English (Reading) 2

LecturerToshiyuki TONOIKE, Professor
DepartmentInstitute of Liberal Arts & Sciences, 2005 Fall
Recommended for:Department of Agriculture Medical Faculty Hygiene Department (11.5 hours / session 1 session / week 15 weeks / semester)

English (Reading) 2

Course Aims

Targeting people who have just entered university, we will study what are considered important ways of learning English at university. Not just translating English passages into Japanese, but by using an English-English dictionary, students will recognize that reading many English passages is a means of learning various things, not only English. They can overcome requirements to allow them to advance further by themselves in the future.

Key Features

There is a concern that most new students at university believe that learning English is a subject of memorizing grammar and vocabulary. It's also a point of worry that there are many people who consider translating straight into Japanese all there is to it. There's also a worry that acquiring English ability is simply a matter of running through practice questions to earn points in something like a TOEIC exam.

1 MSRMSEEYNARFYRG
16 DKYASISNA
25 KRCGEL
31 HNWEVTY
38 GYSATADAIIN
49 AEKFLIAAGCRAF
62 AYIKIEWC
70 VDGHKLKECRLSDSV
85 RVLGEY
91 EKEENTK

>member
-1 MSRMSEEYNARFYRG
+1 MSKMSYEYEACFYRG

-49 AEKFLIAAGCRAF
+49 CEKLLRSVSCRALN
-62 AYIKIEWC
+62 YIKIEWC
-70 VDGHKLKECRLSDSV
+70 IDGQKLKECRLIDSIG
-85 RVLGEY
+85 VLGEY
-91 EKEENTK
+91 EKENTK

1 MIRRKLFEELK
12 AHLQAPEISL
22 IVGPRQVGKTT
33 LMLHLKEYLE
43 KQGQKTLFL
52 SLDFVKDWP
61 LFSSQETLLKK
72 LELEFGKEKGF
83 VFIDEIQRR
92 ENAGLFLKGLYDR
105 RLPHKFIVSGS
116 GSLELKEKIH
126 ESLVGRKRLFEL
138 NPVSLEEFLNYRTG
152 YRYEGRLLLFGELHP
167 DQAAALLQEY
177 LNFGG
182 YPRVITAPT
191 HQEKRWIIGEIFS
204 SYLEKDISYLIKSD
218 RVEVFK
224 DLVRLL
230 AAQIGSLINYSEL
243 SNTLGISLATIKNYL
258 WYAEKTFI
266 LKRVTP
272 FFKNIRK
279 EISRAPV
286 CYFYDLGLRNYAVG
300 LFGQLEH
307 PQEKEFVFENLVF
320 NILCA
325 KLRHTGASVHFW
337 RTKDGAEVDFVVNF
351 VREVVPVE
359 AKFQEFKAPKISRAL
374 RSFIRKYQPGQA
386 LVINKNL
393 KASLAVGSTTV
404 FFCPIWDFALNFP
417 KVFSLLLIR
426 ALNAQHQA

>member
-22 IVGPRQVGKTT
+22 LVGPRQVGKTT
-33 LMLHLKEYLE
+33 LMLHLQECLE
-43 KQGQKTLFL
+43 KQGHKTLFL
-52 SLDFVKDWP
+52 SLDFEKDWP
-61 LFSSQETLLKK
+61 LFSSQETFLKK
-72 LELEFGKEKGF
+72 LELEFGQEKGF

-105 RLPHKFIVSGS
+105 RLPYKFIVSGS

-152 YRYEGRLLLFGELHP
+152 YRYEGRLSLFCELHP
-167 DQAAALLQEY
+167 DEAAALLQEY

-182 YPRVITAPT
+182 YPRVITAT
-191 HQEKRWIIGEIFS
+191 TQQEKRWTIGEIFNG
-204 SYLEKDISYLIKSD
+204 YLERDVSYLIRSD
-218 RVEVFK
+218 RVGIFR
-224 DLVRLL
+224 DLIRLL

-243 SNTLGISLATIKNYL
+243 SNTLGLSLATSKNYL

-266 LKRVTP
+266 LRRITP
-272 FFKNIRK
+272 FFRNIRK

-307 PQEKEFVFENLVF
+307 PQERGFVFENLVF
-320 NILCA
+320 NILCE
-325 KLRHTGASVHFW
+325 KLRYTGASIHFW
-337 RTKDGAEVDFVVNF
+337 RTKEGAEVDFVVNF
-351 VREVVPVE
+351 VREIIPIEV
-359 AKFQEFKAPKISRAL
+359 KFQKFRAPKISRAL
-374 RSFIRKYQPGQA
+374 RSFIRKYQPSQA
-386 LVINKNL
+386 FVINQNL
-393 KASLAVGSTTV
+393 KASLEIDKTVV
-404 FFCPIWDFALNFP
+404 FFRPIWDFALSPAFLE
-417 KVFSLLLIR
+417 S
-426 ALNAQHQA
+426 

In these lessons, we emphasize learning English through using an English-English dictionary that is not just translating into Japanese. These lessons encompass a wide range of English reading, encouraging students to prepare for further study in English which should be considered at and after 2nd year.

Course Aims

Following the point that it is considered important that students further study English while at university, in these lessons, divided in terms of priority into 15 parts, I will encourage students who have just entered university to learn from what they produce themselves trying to complete each self-study task. As a result, from things such as using purchased English-English dictionaries, making use of reference materials depending on their importance, and looking at what each individual has written in English, I aim for students to learn and come to terms with the foundation of being able to learn through English.